The company has submitted an application to the S.C. Department of Health and Environmental Control (DHEC) to be allowed to increase their daily discharge of treated wastewater from 6 million gallons per day (mgd) to 18 mgd into Spears Creek and from 12 mgd to 18 mgd into the Wateree River. Currently the company does not discharge into either body of water, instead pooling the treated wastewater into sand pits, called “rapid infiltration basins,” where it seeps into the ground and eventually becomes part of the local ground water.

In March, Palmetto Utilities was sold to Pacolet-Milliken, a privately-owned investment company in Spartanburg which owns multiple utilities and retail outlets. Jones reported Pacolet-Milliken has spent more than $100,000 repairing Crab Apple Lane. Carpenter said the road has not been certified for public use and therefore is not officially considered open, although some traffic may be using it.

Daniel Rickman of Pacolet-Millikin said since the company acquired Palmetto Utilities, it has worked to improve its relationship with the county.

“We want to have a relationship and I think we’ve been very open. Everything that’s been asked by the county for us to deliver to them, we’ve done,” Rickman said.

He also said his company considers Crab Apple Lane to be private property and not a county road. The company’s wish was to keep the road closed, but he was told it needs to be open for school buses to pass through. He said Pacolet-Millikin was unaware of some of the tension between Kershaw County and Palmetto Utilities before the purchase.

“There was a lot of history, a lot of bad blood. I can’t fix what happened over the last 10 years, but what I can do is be here today … to help move things forward,” he said. “We want to look to the future. We can’t live in the future yet, because we’re not there. We’ve had some good, ongoing discussions with the county. Are we done yet? No. Do we want to have a solution that’s agreeable? Yes.”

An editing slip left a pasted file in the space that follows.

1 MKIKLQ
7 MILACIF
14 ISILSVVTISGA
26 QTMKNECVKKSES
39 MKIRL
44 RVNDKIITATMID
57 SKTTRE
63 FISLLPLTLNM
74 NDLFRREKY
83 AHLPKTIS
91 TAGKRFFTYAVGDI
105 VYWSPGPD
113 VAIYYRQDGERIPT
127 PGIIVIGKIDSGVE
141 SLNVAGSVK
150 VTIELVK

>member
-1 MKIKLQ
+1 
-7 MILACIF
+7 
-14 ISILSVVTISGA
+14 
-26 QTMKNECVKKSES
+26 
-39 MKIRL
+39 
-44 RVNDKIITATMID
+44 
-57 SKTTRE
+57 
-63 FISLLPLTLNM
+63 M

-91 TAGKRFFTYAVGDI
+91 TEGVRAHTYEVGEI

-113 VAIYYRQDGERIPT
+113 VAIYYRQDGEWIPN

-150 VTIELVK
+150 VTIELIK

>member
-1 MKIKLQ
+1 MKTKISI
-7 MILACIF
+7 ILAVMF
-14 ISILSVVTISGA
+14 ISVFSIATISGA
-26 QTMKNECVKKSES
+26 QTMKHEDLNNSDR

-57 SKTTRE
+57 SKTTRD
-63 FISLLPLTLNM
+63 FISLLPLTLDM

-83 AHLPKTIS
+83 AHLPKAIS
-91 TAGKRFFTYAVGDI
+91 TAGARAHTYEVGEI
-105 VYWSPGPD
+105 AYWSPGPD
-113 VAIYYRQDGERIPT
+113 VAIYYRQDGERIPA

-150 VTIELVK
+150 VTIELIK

Council also passed a resolution honoring Harvest Hope Food Bank for bringing awareness to the issue of hunger in South Carolina and to recognize Hunger Awareness and Action Month. Mary Louise Reich accepted a framed copy of the resolution from Chairman Julian Burns on behalf of Harvest Hope.

Brian Mayes, director of the Kershaw County Boys & Girls Clubs’ Jackson Teen Center gave a brief presentation on progress at the center, an after-school program providing a safe environment and structured activities for youth. Mayes said the efforts are paying off in measureable ways. The center celebrated its first anniversary in June.

“This past school year, 100 percent of our seniors have gone off to college, with the last one who left this morning choosing to go to the United States Army first, and he will be attending Blackburn College in January  For most of last year, except for one quarter, our teens maintained an A/B honor roll, which is great,” Mayes said. “We also want to thank the partner agencies like The ALPHA Center, who has been a tremendous partner for us.”

Mayes said Job Readiness for Teens has partnered with the center to provide teens on-the-job training. The United Way of Kershaw County and Second Look Charities have also been involved, Mayes said. He said the Diamonds step dance team will host a competition in November which will bring dance teams from as far away as Virginia.

“If you ever want your spirits rejuvenated, recharged, please come by the center,” Mayes concluded. “They’re a great group of kids, they love this county, we love this county.”